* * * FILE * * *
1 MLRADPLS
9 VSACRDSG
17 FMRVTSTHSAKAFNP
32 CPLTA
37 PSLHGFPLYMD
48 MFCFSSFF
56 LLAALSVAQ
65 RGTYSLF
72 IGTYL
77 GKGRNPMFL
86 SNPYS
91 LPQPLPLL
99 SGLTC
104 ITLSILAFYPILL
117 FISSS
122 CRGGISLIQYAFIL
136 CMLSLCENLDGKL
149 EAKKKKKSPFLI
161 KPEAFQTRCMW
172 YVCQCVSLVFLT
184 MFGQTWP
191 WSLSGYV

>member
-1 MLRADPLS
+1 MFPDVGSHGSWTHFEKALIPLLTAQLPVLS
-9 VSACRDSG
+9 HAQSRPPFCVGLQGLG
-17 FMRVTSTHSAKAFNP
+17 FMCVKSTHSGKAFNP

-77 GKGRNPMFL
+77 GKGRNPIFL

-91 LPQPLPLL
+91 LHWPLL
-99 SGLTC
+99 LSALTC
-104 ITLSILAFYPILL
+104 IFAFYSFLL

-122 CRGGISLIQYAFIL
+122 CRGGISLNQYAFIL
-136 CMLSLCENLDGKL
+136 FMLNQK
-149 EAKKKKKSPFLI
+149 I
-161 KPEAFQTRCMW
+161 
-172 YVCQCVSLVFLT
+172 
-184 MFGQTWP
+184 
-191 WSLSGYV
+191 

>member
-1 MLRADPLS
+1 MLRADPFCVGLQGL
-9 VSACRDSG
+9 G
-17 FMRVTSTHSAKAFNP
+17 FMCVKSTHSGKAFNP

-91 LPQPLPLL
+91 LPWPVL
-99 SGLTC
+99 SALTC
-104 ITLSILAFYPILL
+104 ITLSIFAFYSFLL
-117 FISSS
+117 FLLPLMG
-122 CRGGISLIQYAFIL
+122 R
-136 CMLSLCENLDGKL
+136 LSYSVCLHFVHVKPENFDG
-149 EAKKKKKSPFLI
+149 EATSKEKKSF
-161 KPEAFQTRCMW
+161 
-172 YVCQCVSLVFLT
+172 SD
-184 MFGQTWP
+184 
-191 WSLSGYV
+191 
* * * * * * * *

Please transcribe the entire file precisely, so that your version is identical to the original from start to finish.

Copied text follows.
1 MLRADPLS
9 VSACRDSG
17 FMRVTSTHSAKAFNP
32 CPLTA
37 PSLHGFPLYMD
48 MFCFSSFF
56 LLAALSVAQ
65 RGTYSLF
72 IGTYL
77 GKGRNPMFL
86 SNPYS
91 LPQPLPLL
99 SGLTC
104 ITLSILAFYPILL
117 FISSS
122 CRGGISLIQYAFIL
136 CMLSLCENLDGKL
149 EAKKKKKSPFLI
161 KPEAFQTRCMW
172 YVCQCVSLVFLT
184 MFGQTWP
191 WSLSGYV

>member
-1 MLRADPLS
+1 MFPDVGSHGSWTHFEKALIPLLTAQLPVLS
-9 VSACRDSG
+9 HAQSRPPFCVGLQGLG
-17 FMRVTSTHSAKAFNP
+17 FMCVKSTHSGKAFNP

-77 GKGRNPMFL
+77 GKGRNPIFL

-91 LPQPLPLL
+91 LHWPLL
-99 SGLTC
+99 LSALTC
-104 ITLSILAFYPILL
+104 IFAFYSFLL

-122 CRGGISLIQYAFIL
+122 CRGGISLNQYAFIL
-136 CMLSLCENLDGKL
+136 FMLNQK
-149 EAKKKKKSPFLI
+149 I
-161 KPEAFQTRCMW
+161 
-172 YVCQCVSLVFLT
+172 
-184 MFGQTWP
+184 
-191 WSLSGYV
+191 

>member
-1 MLRADPLS
+1 MLRADPFCVGLQGL
-9 VSACRDSG
+9 G
-17 FMRVTSTHSAKAFNP
+17 FMCVKSTHSGKAFNP

-91 LPQPLPLL
+91 LPWPVL
-99 SGLTC
+99 SALTC
-104 ITLSILAFYPILL
+104 ITLSIFAFYSFLL
-117 FISSS
+117 FLLPLMG
-122 CRGGISLIQYAFIL
+122 R
-136 CMLSLCENLDGKL
+136 LSYSVCLHFVHVKPENFDG
-149 EAKKKKKSPFLI
+149 EATSKEKKSF
-161 KPEAFQTRCMW
+161 
-172 YVCQCVSLVFLT
+172 SD
-184 MFGQTWP
+184 
-191 WSLSGYV
+191 